Sony blames #MeToo movement, video streaming sites for its PlayStation censorship policy
On Tuesday, Sony finally revealed details on why it has taken such a censorious stance towards mature-themed content in Japanese games. The company has adopted a new internal regulatory board (based in California, the pearl-clutching capital of the world) to scrutinize and approve games submitted for publishing on PlayStation platforms. It’s important to note that Sony’s new review board is completely separate from national rating boards which have already been in place for decades.
According to the Wall Street Journal, Sony executives are concerned that their global reputation could be affected by sexually-themed content sold in a few markets. One Sony spokeswoman said the company established their own internal guidelines so that content on PlayStation platforms “does not inhibit the sound growth and development” of young people.
Apparently, two key factors led to Sony’s new internal crackdown on sexual content. First, the #MeToo movement in the United States, which Sony officials say pointed to the “dangers of being associated with content that some might see as demeaning to women.” Not the dangers of the content itself (because there aren’t any), but the dangers of Sony being associated with it.
The second factor leading to Sony’s censorious heel-turn is the rise of video sharing sites including YouTube and Twitch, where gamers can stream explicit fictional content, including some Japanese games which are traditionally more risqué. So games where players violently murder women (or just people for that matter) – sometimes ripping them apart from the inside out – is fine, so long as nobody flashes any side-boob in the process? Get bent, Sony.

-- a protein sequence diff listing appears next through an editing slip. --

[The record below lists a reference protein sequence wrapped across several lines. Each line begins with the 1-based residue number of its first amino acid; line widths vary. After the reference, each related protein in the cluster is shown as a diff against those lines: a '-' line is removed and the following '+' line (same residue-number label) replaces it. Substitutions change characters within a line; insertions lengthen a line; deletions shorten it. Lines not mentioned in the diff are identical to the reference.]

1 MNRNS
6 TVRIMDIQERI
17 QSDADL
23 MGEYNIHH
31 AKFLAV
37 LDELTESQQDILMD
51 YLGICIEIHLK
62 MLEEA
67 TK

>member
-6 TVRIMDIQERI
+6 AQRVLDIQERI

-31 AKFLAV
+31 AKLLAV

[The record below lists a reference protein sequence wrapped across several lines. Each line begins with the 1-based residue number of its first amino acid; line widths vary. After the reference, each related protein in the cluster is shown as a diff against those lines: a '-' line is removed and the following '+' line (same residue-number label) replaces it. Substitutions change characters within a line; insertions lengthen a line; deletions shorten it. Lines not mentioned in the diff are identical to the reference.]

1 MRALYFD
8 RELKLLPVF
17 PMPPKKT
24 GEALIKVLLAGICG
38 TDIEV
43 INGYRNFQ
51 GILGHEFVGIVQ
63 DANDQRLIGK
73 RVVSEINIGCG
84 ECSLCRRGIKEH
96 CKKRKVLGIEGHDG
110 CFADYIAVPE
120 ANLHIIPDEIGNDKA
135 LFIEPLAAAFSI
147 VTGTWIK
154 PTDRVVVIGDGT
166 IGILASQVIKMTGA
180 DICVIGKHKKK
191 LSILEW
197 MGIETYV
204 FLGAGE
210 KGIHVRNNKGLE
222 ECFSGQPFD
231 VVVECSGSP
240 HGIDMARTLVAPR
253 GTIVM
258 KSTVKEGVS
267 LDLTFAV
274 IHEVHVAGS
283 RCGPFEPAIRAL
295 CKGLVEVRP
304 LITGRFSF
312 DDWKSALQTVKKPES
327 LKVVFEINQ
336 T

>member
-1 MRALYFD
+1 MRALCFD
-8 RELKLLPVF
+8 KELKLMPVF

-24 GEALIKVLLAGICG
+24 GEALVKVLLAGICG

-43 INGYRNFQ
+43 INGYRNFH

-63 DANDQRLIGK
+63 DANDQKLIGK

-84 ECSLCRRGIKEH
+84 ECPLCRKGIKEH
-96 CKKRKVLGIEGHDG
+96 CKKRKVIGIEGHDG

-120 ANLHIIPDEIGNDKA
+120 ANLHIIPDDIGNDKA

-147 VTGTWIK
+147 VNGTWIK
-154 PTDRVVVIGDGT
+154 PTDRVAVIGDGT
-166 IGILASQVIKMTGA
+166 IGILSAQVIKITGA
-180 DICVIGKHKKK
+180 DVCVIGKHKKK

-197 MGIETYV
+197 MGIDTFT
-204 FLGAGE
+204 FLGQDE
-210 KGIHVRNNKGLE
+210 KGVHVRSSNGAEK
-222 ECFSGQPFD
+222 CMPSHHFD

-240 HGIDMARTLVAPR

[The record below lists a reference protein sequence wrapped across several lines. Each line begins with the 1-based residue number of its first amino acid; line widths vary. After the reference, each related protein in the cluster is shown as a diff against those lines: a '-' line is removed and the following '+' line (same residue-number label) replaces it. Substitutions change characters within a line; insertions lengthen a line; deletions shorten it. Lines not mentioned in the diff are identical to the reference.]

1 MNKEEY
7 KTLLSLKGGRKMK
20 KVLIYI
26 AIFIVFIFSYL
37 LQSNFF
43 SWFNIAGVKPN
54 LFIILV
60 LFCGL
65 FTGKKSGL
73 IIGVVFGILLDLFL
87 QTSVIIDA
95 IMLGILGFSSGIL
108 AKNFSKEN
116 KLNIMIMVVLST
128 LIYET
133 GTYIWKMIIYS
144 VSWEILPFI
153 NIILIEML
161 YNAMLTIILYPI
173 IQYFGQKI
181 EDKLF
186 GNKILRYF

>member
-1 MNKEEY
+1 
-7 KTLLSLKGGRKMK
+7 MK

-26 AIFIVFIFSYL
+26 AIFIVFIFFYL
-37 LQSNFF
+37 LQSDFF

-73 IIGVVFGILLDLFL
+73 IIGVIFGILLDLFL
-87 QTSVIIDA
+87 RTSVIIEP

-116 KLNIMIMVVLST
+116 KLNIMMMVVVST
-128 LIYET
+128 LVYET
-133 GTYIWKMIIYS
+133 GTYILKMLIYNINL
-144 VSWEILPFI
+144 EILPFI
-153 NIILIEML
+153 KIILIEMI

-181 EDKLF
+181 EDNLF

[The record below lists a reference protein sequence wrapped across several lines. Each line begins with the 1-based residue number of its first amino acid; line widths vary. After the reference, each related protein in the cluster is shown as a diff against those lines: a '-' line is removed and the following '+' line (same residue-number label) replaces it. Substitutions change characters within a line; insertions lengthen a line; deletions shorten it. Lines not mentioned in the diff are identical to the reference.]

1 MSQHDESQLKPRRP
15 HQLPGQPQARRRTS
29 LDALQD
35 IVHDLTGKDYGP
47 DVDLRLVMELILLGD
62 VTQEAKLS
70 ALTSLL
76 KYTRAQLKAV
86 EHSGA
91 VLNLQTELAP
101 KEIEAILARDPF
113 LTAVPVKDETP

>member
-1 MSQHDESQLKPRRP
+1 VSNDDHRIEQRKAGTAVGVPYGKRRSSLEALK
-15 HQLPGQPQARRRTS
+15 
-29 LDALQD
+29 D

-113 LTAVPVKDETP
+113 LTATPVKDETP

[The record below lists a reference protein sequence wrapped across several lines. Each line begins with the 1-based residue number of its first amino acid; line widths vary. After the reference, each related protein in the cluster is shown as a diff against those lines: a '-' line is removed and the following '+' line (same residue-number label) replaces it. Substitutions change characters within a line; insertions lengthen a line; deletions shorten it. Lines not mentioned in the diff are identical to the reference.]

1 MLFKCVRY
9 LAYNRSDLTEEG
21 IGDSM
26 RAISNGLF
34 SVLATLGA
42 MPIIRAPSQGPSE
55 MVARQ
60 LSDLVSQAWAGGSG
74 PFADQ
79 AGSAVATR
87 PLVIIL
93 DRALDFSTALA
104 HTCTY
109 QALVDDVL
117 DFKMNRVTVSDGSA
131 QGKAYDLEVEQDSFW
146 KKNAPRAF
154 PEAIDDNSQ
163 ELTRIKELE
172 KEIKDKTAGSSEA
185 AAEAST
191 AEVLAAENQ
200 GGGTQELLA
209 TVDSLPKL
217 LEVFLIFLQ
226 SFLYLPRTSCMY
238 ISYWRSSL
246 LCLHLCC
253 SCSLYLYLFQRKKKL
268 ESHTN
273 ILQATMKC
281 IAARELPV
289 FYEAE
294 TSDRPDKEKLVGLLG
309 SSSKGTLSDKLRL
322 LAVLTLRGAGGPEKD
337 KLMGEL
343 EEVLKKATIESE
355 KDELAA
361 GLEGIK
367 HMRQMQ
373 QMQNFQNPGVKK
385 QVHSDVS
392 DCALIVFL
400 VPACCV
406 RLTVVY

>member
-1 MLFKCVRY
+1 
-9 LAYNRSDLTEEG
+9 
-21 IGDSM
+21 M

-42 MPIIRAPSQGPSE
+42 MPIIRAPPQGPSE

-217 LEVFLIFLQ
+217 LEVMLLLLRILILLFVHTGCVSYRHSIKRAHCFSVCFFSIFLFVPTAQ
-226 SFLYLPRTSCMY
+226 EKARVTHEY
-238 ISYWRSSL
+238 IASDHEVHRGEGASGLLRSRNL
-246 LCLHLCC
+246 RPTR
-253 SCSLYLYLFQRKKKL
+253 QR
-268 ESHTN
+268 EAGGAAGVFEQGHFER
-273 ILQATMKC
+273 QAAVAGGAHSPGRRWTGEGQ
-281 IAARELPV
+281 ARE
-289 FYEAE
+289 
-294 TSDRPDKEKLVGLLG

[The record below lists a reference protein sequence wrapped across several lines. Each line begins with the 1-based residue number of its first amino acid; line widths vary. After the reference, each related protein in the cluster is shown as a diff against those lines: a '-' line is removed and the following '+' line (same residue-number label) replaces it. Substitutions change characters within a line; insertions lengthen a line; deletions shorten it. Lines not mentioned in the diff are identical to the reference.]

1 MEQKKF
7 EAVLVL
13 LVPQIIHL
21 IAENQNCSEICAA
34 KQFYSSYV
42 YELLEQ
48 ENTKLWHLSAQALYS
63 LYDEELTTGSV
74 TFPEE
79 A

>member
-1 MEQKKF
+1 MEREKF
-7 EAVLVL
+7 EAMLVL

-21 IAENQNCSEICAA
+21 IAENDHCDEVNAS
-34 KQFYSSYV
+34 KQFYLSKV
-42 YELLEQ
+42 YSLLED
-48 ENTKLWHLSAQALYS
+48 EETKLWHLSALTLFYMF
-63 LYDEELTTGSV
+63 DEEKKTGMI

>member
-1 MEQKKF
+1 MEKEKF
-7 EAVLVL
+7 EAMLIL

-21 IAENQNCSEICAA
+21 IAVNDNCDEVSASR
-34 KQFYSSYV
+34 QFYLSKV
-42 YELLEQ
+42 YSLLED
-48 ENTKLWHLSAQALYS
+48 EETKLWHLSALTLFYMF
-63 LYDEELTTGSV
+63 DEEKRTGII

Sony’s new policy has not only resulted in several Japanese games being censored, but some releases have been cancelled outright. Trickle-down effects have been a particular frustration for third-party developers, who still aren’t completely sure when their content will offend the Bay-Area moralists at Sony HQ. As one executive for a Japanese game developer put it:
“You don’t know what they (Sony) will say until you complete the work and submit it for review, and if they are not happy, even if they allowed the same degree of sexuality a few days before, we need to take it back and ask our staff to make adjustments. That’s very costly.”
While we still don’t know precisely where Sony draws the line for content they deem appropriate for the PlayStation platform, at least Sony is letting consumers know generally where they stand after months of censored games and broad statements. However, as Niche Gamer founder Brandon Orselli astutely points out, Sony interestingly released some initial PS5 details the same day the Wall Street Journal content policy story dropped. That way, the mainstream sites can plausibly ignore the censorship angle entirely because “OMG! 8K display support, amirite? #HYPE!”
So, there you have it. Video steaming sites and the #MeToo movement. Goddammit, Harvey Weinstein…
…and get bent, Sony.
Source: Niche Gamer
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